Again I was reminded of the importance of freedom in my own life to choose what I want to do and where I want to live, and the risks these desperate people made when they felt they had no other choice.


The view of the inner wall through the cracks.

Throughout the city beautiful monuments exist reminding people of their once-divided past.  It was incredible seeing the different unique ways the artists acknowledged the once-standing wall and its impact on the people today.

After our bus tour of the city we stopped at our last touring destination of the night, the Reichstag, the modern meeting place for German parliament.  The building was beautiful, but a few interesting features caught my eye as we toured the complex.


The Reichstag, or Capitol building where Parliament meets

One area we stopped in was a religious room where Parliament members could reflect, meditate and pray before going to make a major voting decision.  Throughout our trip it was interesting that instead of separating church and state, Germans have embraced all religions today, and try to include space for everyone, even in their government buildings.

After leaving the prayer room, we stopped in the hallway outside of the meeting hall for Parliament.  At the end of World War II when the Russians conquered Berlin, the soldiers stormed the Reichstag and afterwards the soldiers celebrated their victory at the Germans’ expense.  Looking around the hall, we saw walls were riddled with bullet holes and offensive graffiti insulting the German people.  When the Reichstag was later restored, members of Parliament voted to preserve the walls exactly as they were.  Rather than covering up their past, they keep this monument as a reminder to every member of Parliament who passes through each day.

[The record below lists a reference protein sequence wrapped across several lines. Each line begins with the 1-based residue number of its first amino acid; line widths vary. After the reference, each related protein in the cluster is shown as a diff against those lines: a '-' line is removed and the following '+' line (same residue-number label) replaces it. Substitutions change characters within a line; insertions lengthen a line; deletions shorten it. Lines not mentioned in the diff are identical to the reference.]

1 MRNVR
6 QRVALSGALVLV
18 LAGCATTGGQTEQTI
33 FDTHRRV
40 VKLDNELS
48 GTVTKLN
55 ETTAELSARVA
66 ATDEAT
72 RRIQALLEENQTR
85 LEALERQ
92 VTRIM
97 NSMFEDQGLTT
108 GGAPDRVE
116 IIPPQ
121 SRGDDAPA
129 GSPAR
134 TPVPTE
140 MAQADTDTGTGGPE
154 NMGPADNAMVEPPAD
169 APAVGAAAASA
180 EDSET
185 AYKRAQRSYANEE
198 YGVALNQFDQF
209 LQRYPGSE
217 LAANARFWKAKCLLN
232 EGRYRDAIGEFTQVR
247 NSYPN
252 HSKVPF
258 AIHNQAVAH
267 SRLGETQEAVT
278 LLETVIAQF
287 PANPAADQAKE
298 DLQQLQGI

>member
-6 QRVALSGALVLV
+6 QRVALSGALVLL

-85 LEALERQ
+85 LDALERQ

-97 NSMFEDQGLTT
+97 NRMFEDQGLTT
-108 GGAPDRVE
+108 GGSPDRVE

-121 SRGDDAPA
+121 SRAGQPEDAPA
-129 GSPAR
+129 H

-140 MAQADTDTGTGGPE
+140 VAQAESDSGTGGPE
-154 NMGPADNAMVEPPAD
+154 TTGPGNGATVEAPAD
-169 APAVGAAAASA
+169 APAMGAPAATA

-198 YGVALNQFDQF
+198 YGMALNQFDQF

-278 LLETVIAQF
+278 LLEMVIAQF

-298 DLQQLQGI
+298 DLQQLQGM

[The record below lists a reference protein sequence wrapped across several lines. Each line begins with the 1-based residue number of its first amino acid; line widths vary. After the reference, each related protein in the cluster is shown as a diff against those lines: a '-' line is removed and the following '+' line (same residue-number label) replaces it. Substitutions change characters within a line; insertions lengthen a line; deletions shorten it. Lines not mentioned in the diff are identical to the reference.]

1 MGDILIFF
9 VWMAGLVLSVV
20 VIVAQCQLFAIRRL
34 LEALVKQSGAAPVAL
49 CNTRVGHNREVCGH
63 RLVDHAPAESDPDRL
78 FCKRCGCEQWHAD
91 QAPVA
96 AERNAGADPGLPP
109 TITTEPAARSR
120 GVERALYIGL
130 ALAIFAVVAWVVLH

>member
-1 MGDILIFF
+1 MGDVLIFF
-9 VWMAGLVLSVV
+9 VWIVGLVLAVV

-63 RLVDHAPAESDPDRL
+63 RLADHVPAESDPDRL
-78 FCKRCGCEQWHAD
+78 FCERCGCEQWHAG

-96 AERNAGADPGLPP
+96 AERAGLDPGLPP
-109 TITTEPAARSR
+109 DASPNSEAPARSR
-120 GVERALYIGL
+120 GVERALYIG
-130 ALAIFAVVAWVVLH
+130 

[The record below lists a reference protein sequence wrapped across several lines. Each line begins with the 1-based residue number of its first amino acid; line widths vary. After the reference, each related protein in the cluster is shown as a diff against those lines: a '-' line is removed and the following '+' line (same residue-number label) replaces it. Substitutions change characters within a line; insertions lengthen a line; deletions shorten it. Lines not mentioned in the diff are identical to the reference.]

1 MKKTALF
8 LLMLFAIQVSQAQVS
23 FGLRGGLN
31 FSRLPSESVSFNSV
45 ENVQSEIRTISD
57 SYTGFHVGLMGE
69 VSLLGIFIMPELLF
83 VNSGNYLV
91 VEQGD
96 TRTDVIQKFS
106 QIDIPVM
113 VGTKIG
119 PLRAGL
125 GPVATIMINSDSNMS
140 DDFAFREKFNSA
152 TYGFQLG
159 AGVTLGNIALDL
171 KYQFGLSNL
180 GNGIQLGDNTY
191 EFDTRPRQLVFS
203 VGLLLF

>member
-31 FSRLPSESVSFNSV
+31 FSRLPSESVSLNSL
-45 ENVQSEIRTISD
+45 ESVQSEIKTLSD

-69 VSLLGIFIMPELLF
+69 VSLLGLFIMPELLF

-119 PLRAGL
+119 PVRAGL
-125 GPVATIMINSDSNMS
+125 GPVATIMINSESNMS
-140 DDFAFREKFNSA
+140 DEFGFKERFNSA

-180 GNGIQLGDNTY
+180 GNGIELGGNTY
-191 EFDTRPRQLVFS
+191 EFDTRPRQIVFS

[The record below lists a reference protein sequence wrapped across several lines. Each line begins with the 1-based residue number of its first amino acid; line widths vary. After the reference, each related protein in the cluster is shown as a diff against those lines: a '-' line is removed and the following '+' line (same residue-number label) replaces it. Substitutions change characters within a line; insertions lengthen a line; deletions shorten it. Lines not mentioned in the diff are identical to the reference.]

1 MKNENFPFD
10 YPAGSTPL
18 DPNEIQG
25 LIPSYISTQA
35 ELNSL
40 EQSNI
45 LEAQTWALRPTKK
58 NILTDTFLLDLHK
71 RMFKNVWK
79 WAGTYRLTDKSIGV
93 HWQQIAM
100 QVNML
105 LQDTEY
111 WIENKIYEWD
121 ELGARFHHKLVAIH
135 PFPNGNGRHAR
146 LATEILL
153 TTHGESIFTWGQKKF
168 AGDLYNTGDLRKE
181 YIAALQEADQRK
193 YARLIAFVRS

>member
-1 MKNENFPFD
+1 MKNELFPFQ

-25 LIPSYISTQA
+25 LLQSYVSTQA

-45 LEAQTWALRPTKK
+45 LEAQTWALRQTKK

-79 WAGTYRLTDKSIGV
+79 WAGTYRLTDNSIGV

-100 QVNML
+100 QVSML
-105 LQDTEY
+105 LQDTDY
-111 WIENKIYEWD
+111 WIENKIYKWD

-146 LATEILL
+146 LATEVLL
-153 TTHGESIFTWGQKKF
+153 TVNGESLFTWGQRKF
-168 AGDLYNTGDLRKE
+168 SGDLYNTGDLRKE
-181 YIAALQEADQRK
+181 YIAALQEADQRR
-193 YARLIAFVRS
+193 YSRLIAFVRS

I found it interesting that they are willing to remember all of their scars no matter how deep the wound might have once been.


Inside the hallways where Parliament members pass every day remains a monument to when the Soviets captured the capitol and graffitied the walls


Inside the halls of Parliament

On the way to dinner, we stopped by a particularly tragic memorial titled “Trains to Life, Trains to Death”.  More than 2 million children lost their lives between 1933-1945 under Nazi leadership.  Began by a stockbroker in London named Nicholas Winton, sympathizers managed to organize rescue missions to bring Jewish children to London where they found safety.  The creator of this piece was sculptor Frank Meisler, who was one of the children brought to Britain by the rescue trains.


Trains to Life, Trains to Death by Frank Meisler


this side honors the children who found freedom on the rescue trains


Those who entered the Concentration Camps without any hope for survival. Roses and candles are laid out for the child victims daily.

For our group dinner for the evening, we went to the 12 Apostel pizzeria- known for a particularly gigantic pizza on its menu.  While most of us opted for a smaller (and safer) choice- Rob, Jake, and Jan were three brave souls who attempted to eat it themselves.  Though they did eventually champion the cause, they probably lived to regret the decision later in the evening…


Our first day in Berlin was a wonderful experience.  Everywhere we went I could feel a real energy pulsing throughout the streets.  It was also incredible to view the many landmarks they have throughout the city remembering their complicated past.  How they were able to take these painful lessons and use them to direct their future was inspirational, and as we headed to bed for the evening, I couldn’t wait for the adventures to come.